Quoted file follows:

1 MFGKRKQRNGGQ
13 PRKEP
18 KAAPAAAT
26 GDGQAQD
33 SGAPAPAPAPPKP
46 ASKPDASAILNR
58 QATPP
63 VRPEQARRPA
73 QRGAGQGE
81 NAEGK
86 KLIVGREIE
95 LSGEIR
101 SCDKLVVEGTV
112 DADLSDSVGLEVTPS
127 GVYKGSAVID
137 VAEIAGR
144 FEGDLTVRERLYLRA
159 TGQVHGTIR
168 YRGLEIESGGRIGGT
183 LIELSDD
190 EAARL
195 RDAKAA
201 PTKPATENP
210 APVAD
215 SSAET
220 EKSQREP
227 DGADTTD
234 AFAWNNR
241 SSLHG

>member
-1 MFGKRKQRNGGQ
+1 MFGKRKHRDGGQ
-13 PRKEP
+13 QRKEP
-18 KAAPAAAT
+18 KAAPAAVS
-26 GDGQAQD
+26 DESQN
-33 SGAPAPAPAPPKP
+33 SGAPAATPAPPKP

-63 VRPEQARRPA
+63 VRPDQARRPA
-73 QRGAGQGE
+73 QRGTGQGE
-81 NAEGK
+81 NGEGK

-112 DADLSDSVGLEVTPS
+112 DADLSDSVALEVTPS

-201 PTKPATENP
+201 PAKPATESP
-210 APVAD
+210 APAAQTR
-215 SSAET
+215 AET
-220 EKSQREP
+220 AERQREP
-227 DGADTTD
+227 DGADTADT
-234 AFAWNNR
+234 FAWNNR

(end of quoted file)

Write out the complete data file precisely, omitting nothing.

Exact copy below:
1 MFGKRKQRNGGQ
13 PRKEP
18 KAAPAAAT
26 GDGQAQD
33 SGAPAPAPAPPKP
46 ASKPDASAILNR
58 QATPP
63 VRPEQARRPA
73 QRGAGQGE
81 NAEGK
86 KLIVGREIE
95 LSGEIR
101 SCDKLVVEGTV
112 DADLSDSVGLEVTPS
127 GVYKGSAVID
137 VAEIAGR
144 FEGDLTVRERLYLRA
159 TGQVHGTIR
168 YRGLEIESGGRIGGT
183 LIELSDD
190 EAARL
195 RDAKAA
201 PTKPATENP
210 APVAD
215 SSAET
220 EKSQREP
227 DGADTTD
234 AFAWNNR
241 SSLHG

>member
-1 MFGKRKQRNGGQ
+1 MFGKRKHRDGGQ
-13 PRKEP
+13 QRKEP
-18 KAAPAAAT
+18 KAAPAAVS
-26 GDGQAQD
+26 DESQN
-33 SGAPAPAPAPPKP
+33 SGAPAATPAPPKP

-63 VRPEQARRPA
+63 VRPDQARRPA
-73 QRGAGQGE
+73 QRGTGQGE
-81 NAEGK
+81 NGEGK

-112 DADLSDSVGLEVTPS
+112 DADLSDSVALEVTPS

-201 PTKPATENP
+201 PAKPATESP
-210 APVAD
+210 APAAQTR
-215 SSAET
+215 AET
-220 EKSQREP
+220 AERQREP
-227 DGADTTD
+227 DGADTADT
-234 AFAWNNR
+234 FAWNNR